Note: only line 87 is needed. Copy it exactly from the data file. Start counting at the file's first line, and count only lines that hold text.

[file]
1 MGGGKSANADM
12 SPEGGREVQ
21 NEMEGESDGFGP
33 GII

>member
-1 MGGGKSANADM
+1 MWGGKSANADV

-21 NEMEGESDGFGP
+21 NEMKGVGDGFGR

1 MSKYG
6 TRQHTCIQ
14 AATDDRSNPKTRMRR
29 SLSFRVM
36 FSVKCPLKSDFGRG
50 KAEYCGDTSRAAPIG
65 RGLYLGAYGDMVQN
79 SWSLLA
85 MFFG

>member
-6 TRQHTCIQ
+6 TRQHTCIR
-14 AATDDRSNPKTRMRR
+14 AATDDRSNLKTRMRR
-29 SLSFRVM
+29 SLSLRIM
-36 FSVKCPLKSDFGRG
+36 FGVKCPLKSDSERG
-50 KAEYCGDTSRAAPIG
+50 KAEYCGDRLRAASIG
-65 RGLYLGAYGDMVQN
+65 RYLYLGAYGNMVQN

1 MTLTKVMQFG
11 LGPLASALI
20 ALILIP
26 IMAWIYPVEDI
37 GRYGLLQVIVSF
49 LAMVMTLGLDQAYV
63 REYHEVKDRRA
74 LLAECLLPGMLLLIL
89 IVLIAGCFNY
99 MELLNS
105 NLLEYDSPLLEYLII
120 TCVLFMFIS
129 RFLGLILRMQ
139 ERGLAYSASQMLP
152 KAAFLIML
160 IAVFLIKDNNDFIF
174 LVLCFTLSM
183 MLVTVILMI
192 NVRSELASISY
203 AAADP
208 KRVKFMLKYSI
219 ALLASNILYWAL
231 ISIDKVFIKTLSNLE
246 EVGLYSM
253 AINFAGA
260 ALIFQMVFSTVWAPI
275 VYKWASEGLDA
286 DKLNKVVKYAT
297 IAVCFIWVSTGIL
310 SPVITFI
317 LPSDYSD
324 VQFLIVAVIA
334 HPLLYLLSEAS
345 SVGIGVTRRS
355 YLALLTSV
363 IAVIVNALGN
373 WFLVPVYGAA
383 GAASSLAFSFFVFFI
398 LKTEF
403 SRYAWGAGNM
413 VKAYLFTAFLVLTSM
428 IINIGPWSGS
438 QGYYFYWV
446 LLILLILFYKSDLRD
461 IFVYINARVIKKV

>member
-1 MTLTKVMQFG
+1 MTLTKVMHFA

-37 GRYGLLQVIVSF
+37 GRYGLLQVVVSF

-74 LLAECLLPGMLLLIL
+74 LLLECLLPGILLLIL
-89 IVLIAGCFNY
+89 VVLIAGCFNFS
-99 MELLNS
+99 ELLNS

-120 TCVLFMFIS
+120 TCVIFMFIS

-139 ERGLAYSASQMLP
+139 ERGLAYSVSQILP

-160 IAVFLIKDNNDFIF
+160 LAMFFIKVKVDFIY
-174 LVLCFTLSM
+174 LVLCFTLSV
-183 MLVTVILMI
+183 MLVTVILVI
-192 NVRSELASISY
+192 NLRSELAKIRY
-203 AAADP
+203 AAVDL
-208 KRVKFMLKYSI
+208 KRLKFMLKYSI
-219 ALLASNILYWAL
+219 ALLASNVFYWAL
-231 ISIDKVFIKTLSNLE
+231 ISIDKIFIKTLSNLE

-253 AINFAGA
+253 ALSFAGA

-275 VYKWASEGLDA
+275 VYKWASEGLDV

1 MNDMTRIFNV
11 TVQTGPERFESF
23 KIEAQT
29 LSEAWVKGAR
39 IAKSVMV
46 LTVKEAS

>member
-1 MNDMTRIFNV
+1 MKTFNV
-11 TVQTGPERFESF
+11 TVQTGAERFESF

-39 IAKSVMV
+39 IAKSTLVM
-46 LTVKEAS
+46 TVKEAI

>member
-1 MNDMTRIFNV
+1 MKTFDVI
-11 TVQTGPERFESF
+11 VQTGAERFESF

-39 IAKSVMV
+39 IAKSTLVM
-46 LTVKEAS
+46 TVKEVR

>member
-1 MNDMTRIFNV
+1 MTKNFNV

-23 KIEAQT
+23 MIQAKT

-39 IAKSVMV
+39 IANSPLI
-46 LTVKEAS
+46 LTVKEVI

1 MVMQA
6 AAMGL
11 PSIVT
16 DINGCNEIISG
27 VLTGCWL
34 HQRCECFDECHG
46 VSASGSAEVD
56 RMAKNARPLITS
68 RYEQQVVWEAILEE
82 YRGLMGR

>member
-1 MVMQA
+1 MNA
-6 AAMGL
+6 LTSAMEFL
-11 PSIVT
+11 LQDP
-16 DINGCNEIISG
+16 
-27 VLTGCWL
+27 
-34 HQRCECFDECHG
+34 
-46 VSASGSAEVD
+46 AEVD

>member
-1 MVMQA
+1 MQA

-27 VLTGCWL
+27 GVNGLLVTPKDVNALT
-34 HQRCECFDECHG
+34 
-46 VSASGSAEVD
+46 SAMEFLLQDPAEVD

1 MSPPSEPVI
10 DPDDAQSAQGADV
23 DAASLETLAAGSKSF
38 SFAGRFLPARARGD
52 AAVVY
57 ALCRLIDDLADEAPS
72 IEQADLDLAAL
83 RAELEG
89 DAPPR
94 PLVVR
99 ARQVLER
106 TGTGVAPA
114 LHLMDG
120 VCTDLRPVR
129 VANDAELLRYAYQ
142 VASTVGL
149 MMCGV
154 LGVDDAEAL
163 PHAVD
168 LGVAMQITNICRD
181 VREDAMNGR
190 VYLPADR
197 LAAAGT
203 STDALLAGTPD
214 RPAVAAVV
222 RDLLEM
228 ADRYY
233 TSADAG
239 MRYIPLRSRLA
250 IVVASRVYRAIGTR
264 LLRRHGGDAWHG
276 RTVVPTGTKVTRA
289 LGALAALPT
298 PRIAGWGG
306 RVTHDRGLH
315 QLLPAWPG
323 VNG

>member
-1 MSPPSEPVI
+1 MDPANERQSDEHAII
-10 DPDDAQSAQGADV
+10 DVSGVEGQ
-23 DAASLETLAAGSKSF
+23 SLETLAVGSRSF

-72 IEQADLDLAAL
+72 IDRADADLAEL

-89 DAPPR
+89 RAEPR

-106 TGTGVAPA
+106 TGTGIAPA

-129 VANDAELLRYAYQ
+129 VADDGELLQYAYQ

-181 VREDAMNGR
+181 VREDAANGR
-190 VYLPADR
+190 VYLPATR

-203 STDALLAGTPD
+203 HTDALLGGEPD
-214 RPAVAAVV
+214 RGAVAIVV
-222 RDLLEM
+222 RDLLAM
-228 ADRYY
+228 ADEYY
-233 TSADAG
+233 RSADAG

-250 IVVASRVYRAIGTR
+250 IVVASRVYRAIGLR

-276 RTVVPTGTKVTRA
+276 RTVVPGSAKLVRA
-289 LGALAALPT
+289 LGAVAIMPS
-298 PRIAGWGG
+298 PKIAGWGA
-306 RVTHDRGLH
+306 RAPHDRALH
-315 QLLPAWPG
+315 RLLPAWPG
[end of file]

+99 ELLNS